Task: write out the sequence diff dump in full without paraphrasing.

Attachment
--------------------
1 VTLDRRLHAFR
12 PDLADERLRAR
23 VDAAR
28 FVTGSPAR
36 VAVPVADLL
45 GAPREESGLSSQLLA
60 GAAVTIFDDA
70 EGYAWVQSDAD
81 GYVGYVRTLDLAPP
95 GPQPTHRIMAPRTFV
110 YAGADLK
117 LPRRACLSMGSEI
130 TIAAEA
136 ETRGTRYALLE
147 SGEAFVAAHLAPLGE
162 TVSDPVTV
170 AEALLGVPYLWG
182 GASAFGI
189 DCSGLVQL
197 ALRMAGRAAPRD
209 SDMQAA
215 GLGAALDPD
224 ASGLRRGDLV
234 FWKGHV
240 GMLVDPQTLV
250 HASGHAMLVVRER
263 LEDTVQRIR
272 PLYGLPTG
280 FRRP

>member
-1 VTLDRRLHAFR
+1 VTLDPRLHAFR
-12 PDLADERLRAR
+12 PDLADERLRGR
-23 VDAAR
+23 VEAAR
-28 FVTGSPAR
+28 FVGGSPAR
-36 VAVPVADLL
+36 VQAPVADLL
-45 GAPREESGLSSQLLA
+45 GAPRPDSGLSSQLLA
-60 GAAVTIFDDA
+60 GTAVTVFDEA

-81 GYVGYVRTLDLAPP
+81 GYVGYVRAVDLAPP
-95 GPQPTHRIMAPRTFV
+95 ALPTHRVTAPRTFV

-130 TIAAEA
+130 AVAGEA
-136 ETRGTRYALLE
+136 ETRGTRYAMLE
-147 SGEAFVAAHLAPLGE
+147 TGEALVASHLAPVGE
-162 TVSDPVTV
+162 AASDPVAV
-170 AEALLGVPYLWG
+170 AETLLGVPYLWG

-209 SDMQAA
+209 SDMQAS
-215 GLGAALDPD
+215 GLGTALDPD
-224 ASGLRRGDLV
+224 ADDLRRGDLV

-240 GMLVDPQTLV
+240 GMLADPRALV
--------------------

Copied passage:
1 VTLDRRLHAFR
12 PDLADERLRAR
23 VDAAR
28 FVTGSPAR
36 VAVPVADLL
45 GAPREESGLSSQLLA
60 GAAVTIFDDA
70 EGYAWVQSDAD
81 GYVGYVRTLDLAPP
95 GPQPTHRIMAPRTFV
110 YAGADLK
117 LPRRACLSMGSEI
130 TIAAEA
136 ETRGTRYALLE
147 SGEAFVAAHLAPLGE
162 TVSDPVTV
170 AEALLGVPYLWG
182 GASAFGI
189 DCSGLVQL
197 ALRMAGRAAPRD
209 SDMQAA
215 GLGAALDPD
224 ASGLRRGDLV
234 FWKGHV
240 GMLVDPQTLV
250 HASGHAMLVVRER
263 LEDTVQRIR
272 PLYGLPTG
280 FRRP

>member
-1 VTLDRRLHAFR
+1 VTLDPRLHAFR
-12 PDLADERLRAR
+12 PDLADERLRGR
-23 VDAAR
+23 VEAAR
-28 FVTGSPAR
+28 FVGGSPAR
-36 VAVPVADLL
+36 VQAPVADLL
-45 GAPREESGLSSQLLA
+45 GAPRPDSGLSSQLLA
-60 GAAVTIFDDA
+60 GTAVTVFDEA

-81 GYVGYVRTLDLAPP
+81 GYVGYVRAVDLAPP
-95 GPQPTHRIMAPRTFV
+95 ALPTHRVTAPRTFV

-130 TIAAEA
+130 AVAGEA
-136 ETRGTRYALLE
+136 ETRGTRYAMLE
-147 SGEAFVAAHLAPLGE
+147 TGEALVASHLAPVGE
-162 TVSDPVTV
+162 AASDPVAV
-170 AEALLGVPYLWG
+170 AETLLGVPYLWG

-209 SDMQAA
+209 SDMQAS
-215 GLGAALDPD
+215 GLGTALDPD
-224 ASGLRRGDLV
+224 ADDLRRGDLV

-240 GMLVDPQTLV
+240 GMLADPRALV